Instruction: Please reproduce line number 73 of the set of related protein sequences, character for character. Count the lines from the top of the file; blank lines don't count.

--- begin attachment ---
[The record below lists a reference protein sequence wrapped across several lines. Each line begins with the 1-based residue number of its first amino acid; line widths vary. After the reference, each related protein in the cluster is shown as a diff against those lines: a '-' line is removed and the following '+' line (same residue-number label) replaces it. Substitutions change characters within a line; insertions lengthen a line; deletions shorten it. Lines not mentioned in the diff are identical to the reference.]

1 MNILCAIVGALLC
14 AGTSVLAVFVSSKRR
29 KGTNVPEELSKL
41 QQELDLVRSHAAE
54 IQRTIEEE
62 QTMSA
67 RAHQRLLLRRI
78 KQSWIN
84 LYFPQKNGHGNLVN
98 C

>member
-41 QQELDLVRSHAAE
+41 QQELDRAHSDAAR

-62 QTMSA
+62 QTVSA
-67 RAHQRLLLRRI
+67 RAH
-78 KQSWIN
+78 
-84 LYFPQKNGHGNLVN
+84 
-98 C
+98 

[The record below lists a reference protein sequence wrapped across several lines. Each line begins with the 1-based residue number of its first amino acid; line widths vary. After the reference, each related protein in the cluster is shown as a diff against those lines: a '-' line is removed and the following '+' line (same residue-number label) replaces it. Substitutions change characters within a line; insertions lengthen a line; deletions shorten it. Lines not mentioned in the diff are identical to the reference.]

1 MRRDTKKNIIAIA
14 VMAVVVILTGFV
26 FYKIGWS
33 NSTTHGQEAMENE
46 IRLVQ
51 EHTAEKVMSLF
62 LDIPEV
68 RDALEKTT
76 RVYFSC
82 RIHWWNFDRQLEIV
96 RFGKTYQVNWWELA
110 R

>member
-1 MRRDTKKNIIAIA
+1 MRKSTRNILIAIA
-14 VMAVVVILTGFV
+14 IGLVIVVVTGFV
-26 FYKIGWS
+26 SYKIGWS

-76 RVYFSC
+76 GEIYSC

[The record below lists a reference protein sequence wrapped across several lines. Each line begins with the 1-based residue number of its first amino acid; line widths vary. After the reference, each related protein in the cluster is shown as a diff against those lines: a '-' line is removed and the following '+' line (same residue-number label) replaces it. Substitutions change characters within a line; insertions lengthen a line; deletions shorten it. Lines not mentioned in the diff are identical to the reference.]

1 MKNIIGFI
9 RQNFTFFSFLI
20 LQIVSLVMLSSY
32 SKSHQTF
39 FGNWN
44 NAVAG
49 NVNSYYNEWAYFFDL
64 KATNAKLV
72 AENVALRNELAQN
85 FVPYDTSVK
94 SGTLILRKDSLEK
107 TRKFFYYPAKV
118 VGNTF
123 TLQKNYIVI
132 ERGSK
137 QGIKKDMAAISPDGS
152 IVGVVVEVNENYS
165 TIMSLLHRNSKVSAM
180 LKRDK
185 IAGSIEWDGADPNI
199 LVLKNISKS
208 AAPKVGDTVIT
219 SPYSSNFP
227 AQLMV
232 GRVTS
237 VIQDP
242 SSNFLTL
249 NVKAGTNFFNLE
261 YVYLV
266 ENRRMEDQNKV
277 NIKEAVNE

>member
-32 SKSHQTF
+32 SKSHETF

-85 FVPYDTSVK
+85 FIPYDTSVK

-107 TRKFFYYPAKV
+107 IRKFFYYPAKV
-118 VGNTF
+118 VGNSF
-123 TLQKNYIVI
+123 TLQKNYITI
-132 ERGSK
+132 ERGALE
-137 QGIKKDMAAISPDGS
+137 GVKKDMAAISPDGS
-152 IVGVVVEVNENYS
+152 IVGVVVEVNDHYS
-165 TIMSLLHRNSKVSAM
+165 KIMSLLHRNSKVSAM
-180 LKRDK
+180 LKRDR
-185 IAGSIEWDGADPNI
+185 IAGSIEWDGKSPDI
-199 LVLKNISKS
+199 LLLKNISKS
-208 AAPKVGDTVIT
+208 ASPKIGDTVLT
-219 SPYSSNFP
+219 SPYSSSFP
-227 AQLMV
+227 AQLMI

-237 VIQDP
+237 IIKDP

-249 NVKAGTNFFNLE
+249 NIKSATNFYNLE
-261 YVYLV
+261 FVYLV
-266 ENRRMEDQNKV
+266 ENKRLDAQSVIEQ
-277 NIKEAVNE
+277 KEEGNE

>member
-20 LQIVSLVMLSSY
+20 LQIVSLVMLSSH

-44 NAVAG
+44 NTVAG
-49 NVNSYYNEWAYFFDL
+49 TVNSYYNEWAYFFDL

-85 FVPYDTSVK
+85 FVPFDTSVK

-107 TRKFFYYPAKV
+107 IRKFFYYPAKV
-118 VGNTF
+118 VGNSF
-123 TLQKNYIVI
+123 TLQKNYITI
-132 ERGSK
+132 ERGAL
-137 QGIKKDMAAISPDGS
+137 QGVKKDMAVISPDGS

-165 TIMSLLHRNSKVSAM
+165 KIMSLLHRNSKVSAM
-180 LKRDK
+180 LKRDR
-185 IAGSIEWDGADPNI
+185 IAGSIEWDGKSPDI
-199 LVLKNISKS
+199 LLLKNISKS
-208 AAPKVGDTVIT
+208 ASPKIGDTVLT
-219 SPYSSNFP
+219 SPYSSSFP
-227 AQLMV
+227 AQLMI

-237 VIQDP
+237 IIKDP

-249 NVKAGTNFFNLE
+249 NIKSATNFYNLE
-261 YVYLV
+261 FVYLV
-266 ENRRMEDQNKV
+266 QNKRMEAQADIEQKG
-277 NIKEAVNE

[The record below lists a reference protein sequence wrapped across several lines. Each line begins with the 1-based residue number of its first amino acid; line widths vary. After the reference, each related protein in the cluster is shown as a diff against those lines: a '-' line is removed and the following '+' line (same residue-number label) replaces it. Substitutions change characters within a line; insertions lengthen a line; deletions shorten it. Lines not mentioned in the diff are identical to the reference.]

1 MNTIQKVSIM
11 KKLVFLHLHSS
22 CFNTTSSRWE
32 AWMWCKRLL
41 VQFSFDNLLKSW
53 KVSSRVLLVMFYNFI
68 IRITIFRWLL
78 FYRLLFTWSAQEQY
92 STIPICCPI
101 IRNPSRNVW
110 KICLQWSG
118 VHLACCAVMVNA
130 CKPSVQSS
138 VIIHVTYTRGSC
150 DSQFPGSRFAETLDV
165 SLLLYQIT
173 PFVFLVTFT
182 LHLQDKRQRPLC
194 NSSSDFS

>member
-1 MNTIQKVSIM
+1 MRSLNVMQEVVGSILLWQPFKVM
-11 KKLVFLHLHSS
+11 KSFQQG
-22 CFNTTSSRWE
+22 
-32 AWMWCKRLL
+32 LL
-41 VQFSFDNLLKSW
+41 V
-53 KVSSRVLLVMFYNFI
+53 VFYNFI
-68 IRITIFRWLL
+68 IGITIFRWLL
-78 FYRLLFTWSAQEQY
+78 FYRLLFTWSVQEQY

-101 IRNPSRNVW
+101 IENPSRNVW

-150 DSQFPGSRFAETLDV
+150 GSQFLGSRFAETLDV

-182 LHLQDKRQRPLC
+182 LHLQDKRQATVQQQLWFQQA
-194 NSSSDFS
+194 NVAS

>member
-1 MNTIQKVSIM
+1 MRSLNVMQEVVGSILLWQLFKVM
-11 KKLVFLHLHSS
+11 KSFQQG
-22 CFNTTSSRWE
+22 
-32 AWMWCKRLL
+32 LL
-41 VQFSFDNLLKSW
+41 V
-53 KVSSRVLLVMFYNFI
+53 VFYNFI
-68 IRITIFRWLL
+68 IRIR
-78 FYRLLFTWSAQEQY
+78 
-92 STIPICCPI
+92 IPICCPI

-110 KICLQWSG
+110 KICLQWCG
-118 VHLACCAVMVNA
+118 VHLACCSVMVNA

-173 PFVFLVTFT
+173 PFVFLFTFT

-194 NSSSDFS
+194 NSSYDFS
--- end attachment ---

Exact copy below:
237 VIQDP